Trusting After Sexual Betrayal, Part 1
Updated: Oct 21, 2021
Partners of Sex Addicts (SA) or those who have Problematic Sexual Behaviors, have had their trust demolished by the one who was supposed to be closest to them. In order for the addict to ‘get away’ with their behaviors, often for a period of years or decades, they lie and hide in order to protect themselves.
Let’s take a minute to look at what a commitment should look like, whether in a marriage or a long term relationship.
According to Webster’s Dictionary, commitment is a promise to do or give something, a promise to be loyal to someone or something. Some synonyms are fidelity, constancy, dedication, devotedness, faithfulness, steadfastness, truth.
If we are to have a committed relationship with anyone, we expect loyalty, fidelity, dedication, faithfulness and truth at the minimum. When lies are prevalent, those things don’t exist. When someone is choosing to protect themselves at all costs, it’s not possible to have a true commitment. I would go so far as to say that the opposite would be true….it would be false, inconsistent and even treacherous.
Proverbs 11:6 says, “The righteousness of the upright delivers them, but the treacherous are taken captive by their lust.”
Jeremiah 3:11, “And the Lord said to me, ‘Faithless Israel has shown herself more righteous than treacherous Judah.’”
Lies. Hiding. Secrets. All of these destroy trust that should be at the center of every good relationship. God actually calls those who are unfaithful, treacherous. The meaning of that word in Webster’s is, “guilty of betrayal or deception.” You can see that being lied to throughout an intimate relationship is indeed treacherous.
So how do you know you can trust the addict again?
Watch ACTIONS, not WORDS.
Let me say that again. Watch actions. NOT words.
What does that look like?
If you already read my blog on Boundaries (if not read it here), I gave the example of a man in recovery taking his device to the bathroom when it was disclosed that this is where his porn watching activity took place. As you confront him with your lack of feeling safe in this action, how he responds to you matters most. If he’s full of excuses, justifications, blames you, etc, you will clearly know that regardless of what he says, true recovery isn’t taking place. He’s just going through the motions.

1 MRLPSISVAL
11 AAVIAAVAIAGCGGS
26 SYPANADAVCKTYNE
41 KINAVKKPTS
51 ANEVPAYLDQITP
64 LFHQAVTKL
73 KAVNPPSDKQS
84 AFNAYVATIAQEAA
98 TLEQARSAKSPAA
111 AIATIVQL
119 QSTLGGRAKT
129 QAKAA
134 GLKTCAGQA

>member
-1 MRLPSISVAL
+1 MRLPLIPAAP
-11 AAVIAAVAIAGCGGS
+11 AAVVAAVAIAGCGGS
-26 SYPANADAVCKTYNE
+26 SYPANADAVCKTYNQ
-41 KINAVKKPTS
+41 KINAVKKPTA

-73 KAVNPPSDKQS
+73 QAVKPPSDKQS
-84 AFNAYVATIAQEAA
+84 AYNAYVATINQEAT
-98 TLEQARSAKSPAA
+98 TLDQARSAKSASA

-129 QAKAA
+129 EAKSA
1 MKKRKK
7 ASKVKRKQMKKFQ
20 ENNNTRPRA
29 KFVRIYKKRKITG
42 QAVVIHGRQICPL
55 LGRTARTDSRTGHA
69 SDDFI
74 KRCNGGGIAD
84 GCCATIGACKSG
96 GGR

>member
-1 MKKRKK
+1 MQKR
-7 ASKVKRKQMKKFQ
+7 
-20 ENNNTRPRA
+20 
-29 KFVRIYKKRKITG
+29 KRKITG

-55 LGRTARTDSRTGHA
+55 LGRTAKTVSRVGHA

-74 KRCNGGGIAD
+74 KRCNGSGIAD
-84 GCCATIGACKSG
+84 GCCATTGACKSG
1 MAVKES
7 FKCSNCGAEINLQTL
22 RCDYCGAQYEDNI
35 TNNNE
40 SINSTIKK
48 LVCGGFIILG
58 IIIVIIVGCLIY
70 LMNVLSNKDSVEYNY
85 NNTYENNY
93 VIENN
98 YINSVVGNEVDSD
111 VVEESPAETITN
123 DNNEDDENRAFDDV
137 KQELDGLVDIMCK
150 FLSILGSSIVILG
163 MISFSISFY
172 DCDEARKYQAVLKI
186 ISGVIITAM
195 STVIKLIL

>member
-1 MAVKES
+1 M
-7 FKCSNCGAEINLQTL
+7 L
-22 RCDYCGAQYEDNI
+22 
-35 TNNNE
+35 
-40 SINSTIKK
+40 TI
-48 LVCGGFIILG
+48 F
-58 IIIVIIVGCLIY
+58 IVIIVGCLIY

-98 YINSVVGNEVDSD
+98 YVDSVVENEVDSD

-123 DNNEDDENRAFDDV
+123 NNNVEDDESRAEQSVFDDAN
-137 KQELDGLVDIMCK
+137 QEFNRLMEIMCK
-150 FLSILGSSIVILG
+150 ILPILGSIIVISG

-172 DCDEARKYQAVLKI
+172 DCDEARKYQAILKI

However, if he responds with an apology, expresses how he knows that he is not rebuilding trust and safety as a result of his decision, this is a great place to start. But you can not hang your hat on it. Not yet anyway. Those are words.
Actions are what tell us that those words actually mean something to you. So not only listen to what is said, but watch the result of the words.
Does he stop taking his device in the bathroom?
Does he not only stop, but does he give it to you while he’s in the bathroom, or put it in a public place while in there?
Does he contact his accountability partner for help in overcoming this habit (you might not know if he does this)?
And even a step further….
Does he give you all of his passwords to his devices and stop erasing history so that you can see what he does if you are inclined to do so?
And then….how long does this last? Does he do all of the above for a time, like as a checklist, simply to pacify you until the ‘heat’ dies down, or is this a real concerted effort and change…heart and action?
You may not know right away. And that’s okay. It’s almost a guarantee that he may slip up. HOW he responds to that slip will tell you a lot about the state of his recovery. What you want to see is humility. Genuine humility. That looks like no more excuses. Taking FULL responsibility for his actions. Not blaming you for not trusting him yet. Not demanding trust from you. It also means that he will begin to empathize with you on how you felt when he did continue to take his device to the bathroom. If you’re mad, he’ll take it because he knows that his actions brought a lack of trust to the relationship and you need time to work through it…however long that takes.
When you see that genuine humility consistently displayed, you are in a good place to begin to trust him again.
Remember that you do not need to trust just because he tells you to, he abides by the ‘rules’ for a short time, or because he says that he is now trustworthy. You get to take whatever amount of time you need to feel safe and see that he has become trustworthy. The burden of proof is on him.
Please know that this is a process, and not one that is quick. Give yourself the time that you need, do not rush it thinking that it’s expected. This is your journey. No one else is in your shoes. Take the time you need in order to feel that you can safely trust your partner again. And then know that trust won’t be linear….you may struggle again. And that’s okay too.
Next time we will look at what trusting in a new intimate relationship could look like.
How are you feeling about trusting again?
What is your biggest struggle?